Brexit & Ireland, an inside story of the Irish response

Tuesday, 03 September 2019
Need to understand how Ireland helped to shape the EU's response to Brexit? RTÉ's Europe correspondent Tony Connelly tells the dramatic story of the Irish response to this political and economic earthquake. Read More...

Stanhope Forbes, father of Cornwall's Newlyn School of painting

Friday, 16 August 2019
Dublin-born Stanhope Forbes spent time painting Brittany before founding the influential Newlyn School of painters in Cornwall in the late 19th century. Read More...

Lough Derg: the spirit of a holy place

Wednesday, 04 April 2012
A small island in a lake called Lough Derg is one of the most famous of Ireland's places of pilgrimage. About 35,000 pilgrims come to it each year intent on doing penance for their sins or seeking divine intervention in their lives. Read More...

Nantes-Brest Canal, Brittany's popular leisure waterway

Friday, 07 October 2011
The Nantes-Brest Canal is a 364 km long waterway connecting the city of Brest, on the west of Brittany, to the city of Nantes in the south east. Read More...

The shrine of the Cailleach at Glen Lyon

Wednesday, 07 September 2011
Each year, in one of the most remote areas of Scotland, a family of stones are brought out of the house in the spring and returned to the house for the winter. The tradition stretches back thousands of years and the site is believed to be the only surviving shrine to the Celtic goddess Cailleach. Read More...

Scottish Oil industry hit by UK tax increase

Oil and gas businesses in the North Sea warn thousands of jobs are at risk after UK government announces new £2billion tax on the industry.

Oil and gas businesses in the North Sea warn thousands of jobs are at risk after UK government announces new £2billion tax on the industry.

UK Chancellor George Osborne unveiled Budget plans to raise £2billion (€2.2billion) taxes on oil production to pay for a reduction in petrol costs for motorists.

In response to the recent surge in global oil prices, Mr Osborne cut 1pence (1.1cent) per litre in fuel duty but announced the measure would be financed by taxing the North Sea oil and gas industry.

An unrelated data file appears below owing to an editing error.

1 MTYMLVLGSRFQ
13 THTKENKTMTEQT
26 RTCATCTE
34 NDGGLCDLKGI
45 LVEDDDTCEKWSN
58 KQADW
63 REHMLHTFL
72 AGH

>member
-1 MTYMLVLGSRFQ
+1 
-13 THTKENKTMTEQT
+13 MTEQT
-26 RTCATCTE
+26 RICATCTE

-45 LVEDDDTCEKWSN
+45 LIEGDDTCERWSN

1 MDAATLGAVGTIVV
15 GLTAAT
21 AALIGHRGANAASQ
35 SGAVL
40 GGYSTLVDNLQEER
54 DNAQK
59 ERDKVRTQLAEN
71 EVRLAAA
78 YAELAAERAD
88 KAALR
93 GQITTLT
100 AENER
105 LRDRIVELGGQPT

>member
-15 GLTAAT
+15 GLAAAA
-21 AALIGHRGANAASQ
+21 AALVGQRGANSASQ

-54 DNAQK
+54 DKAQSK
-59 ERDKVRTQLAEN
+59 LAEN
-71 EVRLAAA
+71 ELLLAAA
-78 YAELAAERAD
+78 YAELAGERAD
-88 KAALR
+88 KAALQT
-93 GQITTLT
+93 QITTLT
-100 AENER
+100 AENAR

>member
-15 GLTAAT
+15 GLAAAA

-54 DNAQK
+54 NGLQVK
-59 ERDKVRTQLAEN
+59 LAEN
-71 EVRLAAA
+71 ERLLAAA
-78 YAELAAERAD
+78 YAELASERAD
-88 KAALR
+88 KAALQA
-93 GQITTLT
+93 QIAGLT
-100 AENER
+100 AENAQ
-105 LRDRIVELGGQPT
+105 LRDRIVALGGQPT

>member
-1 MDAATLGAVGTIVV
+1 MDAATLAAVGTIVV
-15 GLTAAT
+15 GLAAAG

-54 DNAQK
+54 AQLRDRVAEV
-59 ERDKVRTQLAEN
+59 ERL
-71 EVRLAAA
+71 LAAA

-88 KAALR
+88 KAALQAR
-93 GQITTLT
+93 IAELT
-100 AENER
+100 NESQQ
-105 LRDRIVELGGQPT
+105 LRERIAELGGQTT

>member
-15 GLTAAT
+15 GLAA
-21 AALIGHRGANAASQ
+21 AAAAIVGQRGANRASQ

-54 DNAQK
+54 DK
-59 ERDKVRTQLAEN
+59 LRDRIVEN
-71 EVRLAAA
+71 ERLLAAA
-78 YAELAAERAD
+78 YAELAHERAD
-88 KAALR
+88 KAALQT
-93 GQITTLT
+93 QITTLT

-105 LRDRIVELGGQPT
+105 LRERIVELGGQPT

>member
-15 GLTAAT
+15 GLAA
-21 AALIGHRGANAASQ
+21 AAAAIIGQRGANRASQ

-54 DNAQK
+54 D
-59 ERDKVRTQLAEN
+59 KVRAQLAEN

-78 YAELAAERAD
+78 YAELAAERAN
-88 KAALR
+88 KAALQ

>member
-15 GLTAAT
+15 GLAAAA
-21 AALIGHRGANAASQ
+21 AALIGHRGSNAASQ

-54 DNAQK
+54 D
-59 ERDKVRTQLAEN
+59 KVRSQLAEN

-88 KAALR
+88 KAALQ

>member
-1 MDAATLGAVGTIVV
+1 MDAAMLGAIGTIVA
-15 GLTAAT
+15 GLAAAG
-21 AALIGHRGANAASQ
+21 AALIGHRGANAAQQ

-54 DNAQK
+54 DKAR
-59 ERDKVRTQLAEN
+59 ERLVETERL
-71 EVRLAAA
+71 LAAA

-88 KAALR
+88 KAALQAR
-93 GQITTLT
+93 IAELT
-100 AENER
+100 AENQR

The Scottish oil industry said the tax increase would have a damaging effect on investment and jobs.

The Chief Executive of Aberdeen and Grampian Chamber of Commerce, Bob Collier, said: "The (UK) government's announcement that it is going to increase taxation on the oil and gas sector, which operates in a globally competitive market, is a short-sighted and potentially very damaging approach."

"Businesses working in the North Sea are already among the most highly-taxed in the country and rather than increasing that, government should be looking to reduce that tax burden to encourage development of new, smaller fields and continued production of mature, depleted fields."

The Scottish Government's finance secretary, John Swinney, who had also been calling for a reduction in petrol costs for motorists, urged the UK government not to disadvantage the Scottish oil sector.

"Fuel in the last 12 months has gone up by over 25pence a litre, and the chancellor reduced the cost of fuel by 1pence a litre", said Mr Swinney, who criticised the UK Chancellor saying that if the extra revenues being used to cut duty were applied in Scotland alone, petrol prices could be slashed by 50pence.

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Celtic Countries is the online magazine for people who enjoy the Celtic nations, their natural splendour, culture, and lifestyles.

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